billy lynn


in the stacks | The Last Werewolf & Talulah Rising


Full moons make me want to do a few things: read in an over-sized chair, or under covers against mounds of pillows on my bed; hike with only the moon as my light; and fear my transition into a werewolf.

Well, that last one hasn’t happened. Yet. But it could, and if it did, I know that it will be painful. Jake, the werewolf, taught me that.

Several months ago – I guess we’re talking 6 or 8, I read Glen Duncan’s novel, The Last Werewolf, on recommendation of a close friend with a great literary palette. I scrunched up my face when she suggested it. Why would I read a werewolf novel? I (1) curl up in the fetal position, plug my ears and hum if someone so much as jumps out of an unexposed place in a movie, and (2) am as interested in science fiction as I am physics. Which is to say, only when I’m watching The Big Bang Theory.

But Mel, my friend, said, “Trust me,” and I did. And holy crap, werewolves are AWESOME. At least in Glen Duncan’s world.

The Last Werewolf tells the story of Jake, a philanthropic man of considerable wealth with a proclivity for eating humans when the full moon strikes. He never intended to become a werewolf. He found himself in need of shelter in the 1700s and stumbled into a small cottage. An attractive woman took care of him, and in the process, turned him.

The novel opens with Jake knowing that he is the last known live werewolf. An evil clan wants to exterminate all werewolves and comes after him. He flees, and takes the reader with him on his adventure. The great twist of the novel comes when he meets the love of his life, Talullah, a female werewolf that no one, not even Jake, knew existed. They negotiate their love against the moral qualm of killing and the physical necessity of it. Their dialogue, action sequences and love story take the reader to a place I never expected – belief. I believed their story, and I fell into it as hard as they fell in love with each other. When I closed the last page of the novel, I wanted more.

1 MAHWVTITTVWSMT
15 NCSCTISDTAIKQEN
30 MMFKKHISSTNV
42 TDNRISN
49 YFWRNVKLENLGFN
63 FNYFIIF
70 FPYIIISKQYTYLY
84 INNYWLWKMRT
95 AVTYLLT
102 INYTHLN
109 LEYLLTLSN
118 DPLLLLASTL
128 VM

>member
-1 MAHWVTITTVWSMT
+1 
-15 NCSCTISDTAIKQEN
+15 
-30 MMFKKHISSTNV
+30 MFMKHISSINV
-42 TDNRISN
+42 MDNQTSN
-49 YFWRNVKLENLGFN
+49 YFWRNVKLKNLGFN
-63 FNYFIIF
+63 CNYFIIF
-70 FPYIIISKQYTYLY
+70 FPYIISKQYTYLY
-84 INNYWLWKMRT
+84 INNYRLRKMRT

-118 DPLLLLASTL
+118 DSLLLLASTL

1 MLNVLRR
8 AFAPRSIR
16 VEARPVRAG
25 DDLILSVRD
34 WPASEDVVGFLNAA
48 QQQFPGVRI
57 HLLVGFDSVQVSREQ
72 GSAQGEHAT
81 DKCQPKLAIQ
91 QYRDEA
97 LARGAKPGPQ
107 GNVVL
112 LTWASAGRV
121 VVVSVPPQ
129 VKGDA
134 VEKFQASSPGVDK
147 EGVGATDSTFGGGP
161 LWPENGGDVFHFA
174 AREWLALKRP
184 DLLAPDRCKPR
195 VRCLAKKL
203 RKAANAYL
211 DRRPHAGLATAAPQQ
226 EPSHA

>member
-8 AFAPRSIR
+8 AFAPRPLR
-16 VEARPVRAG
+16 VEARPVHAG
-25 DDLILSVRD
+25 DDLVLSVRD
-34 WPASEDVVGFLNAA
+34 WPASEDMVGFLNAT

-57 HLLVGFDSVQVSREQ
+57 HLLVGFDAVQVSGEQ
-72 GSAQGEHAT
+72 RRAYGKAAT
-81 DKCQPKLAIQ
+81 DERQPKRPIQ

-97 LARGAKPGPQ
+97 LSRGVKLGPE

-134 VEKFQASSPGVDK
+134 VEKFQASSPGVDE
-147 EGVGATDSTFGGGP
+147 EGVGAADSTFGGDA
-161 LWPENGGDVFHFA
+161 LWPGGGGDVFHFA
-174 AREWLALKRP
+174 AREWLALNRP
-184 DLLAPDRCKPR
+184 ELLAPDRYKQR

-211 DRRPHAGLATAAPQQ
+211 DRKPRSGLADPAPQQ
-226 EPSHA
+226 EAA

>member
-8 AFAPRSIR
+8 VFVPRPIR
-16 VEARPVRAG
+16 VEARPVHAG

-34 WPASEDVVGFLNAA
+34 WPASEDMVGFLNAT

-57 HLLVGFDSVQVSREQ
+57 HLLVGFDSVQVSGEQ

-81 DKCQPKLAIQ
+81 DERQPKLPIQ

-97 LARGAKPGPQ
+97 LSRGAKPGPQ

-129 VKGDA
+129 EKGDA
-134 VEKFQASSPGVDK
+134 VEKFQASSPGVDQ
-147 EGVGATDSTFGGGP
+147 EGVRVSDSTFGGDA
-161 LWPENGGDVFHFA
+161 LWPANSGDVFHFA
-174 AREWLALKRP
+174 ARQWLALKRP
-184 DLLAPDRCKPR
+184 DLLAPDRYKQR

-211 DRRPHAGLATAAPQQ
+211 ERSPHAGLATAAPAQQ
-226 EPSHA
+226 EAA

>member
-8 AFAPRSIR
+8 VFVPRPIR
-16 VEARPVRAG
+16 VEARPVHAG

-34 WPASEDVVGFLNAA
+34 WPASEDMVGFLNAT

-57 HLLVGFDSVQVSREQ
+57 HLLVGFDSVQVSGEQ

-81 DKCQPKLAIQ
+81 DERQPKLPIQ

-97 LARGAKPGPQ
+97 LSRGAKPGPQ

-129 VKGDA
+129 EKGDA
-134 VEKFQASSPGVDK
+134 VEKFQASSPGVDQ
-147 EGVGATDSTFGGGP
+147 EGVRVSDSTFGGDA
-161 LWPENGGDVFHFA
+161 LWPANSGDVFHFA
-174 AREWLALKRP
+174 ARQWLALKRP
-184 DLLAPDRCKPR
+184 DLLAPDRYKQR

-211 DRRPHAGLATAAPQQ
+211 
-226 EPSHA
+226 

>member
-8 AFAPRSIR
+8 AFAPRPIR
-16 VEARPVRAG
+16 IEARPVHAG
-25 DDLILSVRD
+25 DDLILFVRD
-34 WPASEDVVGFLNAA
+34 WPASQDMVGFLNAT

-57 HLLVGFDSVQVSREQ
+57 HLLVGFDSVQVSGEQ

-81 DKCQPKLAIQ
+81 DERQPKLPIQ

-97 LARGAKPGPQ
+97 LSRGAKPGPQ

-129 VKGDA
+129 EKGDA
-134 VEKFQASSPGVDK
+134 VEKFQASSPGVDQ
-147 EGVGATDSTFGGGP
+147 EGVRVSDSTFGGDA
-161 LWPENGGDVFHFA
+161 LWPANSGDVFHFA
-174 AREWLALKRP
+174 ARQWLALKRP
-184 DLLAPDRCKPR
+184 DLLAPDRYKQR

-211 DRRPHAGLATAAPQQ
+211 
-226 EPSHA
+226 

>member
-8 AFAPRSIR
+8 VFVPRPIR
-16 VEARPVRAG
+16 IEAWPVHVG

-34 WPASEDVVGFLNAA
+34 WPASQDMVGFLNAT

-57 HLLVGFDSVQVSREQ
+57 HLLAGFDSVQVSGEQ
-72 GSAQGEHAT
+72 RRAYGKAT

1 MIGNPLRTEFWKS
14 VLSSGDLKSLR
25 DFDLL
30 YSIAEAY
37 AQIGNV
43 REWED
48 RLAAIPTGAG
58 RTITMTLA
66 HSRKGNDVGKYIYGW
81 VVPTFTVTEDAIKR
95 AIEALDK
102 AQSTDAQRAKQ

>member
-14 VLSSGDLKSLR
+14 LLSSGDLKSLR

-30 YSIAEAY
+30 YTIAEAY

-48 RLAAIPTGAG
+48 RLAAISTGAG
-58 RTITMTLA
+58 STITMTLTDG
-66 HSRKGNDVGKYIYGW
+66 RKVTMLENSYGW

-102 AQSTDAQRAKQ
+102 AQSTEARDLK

Thankfully, Glen Duncan is giving us more in his new sequel, Tallulah Rising.

I’ve ordered the novel, but I haven’t read it yet. In fact, I had almost forgotten about Jake and Tallulah and the controversial sub-genre in which they live, until I stole out of my apartment one evening last week, a bottle of wine in hand, and got caught in the gaze of a full moon.

I could almost hear Jake’s notoriously long-winded thoughts and 19th century speech and demeanor coming through his words, and Tallulah’s laughter bringing him down from a philosophical wandering. I suddenly couldn’t wait to get my hands on my copy of Tallulah Rising and find out what happens next in this dark tale of moon-crossed lovers.

I’ll report on that one just as soon as I – (page turn).